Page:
Abstraction is the concept of object-oriented programming that “shows” only essential attributes and “hides” unnecessary information. The main purpose of abstraction is hiding the unnecessary details from the users. Abstraction is selecting data from a larger pool to show only relevant details of the object to the user. It helps in reducing programming complexity and efforts. It is one of the most important concepts of OOPs.
Inheritance is a way to reuse code. the class which inherited from, it called the base class(super class), and the class which inherits the code from the base class is called a derived class(sub class). A derived class can use all the functions which are defined in the base class and it can have additional properties or methods.
The ability of creating a new class from an existing class.
Polymorphism gives us a way to use a class exactly like its parent so there is no confusion with mixing types. This being said, each child sub-class keeps its own functions/methods as they are. If we had a superclass called Mammal that has a method called mammalSound(). The sub-classes of Mammals could be Dogs, whales, elephants, and horses. Each of these would have their own iteration of a mammal sound (dog-barks, whale-clicks).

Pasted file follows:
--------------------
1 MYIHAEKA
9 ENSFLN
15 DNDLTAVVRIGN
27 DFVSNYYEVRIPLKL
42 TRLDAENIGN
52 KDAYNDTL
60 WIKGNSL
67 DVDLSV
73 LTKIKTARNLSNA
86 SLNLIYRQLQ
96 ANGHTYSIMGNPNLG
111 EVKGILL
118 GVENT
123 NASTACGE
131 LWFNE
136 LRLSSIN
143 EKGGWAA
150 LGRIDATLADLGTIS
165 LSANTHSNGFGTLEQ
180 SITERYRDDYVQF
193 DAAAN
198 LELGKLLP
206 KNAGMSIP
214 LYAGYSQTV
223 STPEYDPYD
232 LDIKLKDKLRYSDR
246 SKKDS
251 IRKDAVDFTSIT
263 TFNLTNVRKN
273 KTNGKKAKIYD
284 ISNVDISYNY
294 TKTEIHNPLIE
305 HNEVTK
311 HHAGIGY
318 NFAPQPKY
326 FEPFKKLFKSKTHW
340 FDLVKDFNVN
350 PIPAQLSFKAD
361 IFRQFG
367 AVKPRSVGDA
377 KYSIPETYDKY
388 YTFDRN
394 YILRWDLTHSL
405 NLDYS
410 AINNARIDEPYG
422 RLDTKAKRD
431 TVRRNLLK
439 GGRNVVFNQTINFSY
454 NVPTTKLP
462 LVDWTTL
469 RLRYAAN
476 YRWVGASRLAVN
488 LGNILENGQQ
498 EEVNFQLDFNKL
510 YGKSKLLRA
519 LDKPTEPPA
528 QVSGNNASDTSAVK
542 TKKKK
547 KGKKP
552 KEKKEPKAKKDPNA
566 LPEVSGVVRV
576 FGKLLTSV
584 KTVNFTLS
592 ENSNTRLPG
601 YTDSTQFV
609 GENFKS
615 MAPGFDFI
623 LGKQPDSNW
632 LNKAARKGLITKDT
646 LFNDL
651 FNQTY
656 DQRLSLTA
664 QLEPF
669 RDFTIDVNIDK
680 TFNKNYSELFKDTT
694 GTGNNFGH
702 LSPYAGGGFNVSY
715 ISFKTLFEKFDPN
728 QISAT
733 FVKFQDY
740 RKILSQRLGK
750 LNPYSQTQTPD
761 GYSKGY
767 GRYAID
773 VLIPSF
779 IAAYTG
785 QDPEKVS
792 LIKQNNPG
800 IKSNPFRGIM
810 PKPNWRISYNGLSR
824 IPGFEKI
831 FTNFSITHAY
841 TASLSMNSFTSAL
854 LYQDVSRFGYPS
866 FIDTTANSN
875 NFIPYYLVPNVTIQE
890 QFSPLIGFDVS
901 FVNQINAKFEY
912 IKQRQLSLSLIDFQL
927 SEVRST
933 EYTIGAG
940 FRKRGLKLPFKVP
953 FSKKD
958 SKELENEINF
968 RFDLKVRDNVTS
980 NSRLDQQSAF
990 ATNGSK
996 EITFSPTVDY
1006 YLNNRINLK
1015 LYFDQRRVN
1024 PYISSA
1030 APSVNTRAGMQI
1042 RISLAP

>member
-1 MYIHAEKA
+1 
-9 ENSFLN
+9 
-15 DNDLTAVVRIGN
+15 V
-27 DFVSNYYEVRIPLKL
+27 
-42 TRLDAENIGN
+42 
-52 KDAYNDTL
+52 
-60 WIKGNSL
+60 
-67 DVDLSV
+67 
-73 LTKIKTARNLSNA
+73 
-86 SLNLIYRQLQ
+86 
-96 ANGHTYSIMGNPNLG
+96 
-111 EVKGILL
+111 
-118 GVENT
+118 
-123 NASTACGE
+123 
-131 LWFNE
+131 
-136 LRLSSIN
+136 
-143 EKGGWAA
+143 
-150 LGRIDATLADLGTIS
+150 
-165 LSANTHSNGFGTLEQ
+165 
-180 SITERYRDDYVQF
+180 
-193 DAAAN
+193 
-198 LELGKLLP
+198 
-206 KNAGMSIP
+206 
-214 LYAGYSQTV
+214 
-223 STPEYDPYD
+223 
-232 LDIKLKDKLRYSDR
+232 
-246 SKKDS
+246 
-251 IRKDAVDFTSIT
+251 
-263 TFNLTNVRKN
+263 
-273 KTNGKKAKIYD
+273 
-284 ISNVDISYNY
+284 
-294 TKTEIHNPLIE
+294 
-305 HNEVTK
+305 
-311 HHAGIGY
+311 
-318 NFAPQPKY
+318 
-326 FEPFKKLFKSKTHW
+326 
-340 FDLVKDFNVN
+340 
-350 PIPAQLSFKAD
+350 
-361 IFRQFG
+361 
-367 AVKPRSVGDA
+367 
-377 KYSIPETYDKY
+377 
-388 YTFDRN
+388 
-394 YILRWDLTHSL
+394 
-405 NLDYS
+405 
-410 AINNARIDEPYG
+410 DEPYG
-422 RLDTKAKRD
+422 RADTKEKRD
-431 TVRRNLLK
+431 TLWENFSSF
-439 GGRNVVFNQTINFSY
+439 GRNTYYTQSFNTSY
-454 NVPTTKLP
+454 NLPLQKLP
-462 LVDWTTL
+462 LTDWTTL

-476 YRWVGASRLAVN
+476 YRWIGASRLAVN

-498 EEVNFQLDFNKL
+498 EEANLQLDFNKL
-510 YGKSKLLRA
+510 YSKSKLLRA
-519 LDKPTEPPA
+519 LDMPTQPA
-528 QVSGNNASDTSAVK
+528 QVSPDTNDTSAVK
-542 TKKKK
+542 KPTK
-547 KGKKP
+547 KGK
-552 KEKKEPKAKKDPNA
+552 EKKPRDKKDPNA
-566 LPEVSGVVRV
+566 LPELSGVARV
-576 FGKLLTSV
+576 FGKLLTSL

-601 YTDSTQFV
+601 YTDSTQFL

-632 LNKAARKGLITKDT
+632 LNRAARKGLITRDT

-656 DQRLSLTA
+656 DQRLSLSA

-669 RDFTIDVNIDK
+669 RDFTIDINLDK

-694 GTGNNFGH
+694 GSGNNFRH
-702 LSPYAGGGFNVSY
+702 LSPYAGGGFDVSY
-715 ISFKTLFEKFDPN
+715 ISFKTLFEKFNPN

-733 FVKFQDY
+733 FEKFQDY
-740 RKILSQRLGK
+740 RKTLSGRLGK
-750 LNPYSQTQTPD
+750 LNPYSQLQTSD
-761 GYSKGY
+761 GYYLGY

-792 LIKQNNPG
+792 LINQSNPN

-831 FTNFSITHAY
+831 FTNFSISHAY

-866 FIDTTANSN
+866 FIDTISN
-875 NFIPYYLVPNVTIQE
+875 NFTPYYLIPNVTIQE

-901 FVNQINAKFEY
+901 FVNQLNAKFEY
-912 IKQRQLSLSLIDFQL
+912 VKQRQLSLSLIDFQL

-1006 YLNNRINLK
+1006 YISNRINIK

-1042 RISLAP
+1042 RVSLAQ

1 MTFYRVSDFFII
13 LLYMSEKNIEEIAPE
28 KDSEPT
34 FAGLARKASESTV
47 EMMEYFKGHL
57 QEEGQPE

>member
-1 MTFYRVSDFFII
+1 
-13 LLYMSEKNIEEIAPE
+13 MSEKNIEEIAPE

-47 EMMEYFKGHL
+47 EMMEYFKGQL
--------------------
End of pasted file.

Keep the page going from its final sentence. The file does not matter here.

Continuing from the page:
Encapsulation is the concept of associating attributes and methods to an object through a class. When defining a class, we can set certain attributes that any instance of this class will possess. When the makers of Java created Vectors, for instance, they assigned them the attributes capacityIncrement, elementCount, and elementData. When we use a Vector, we can assign it a capacityIncrement and know that, when capacity is reached, the Vector’s capacity will grow by that amount. If we wanted to know the current capacity of our Vector, we could use capacity(), a method that has been encapsulated in the class. Encapsulation represents the idea that these attributes and methods are “inside” of our classes — they are a part of them.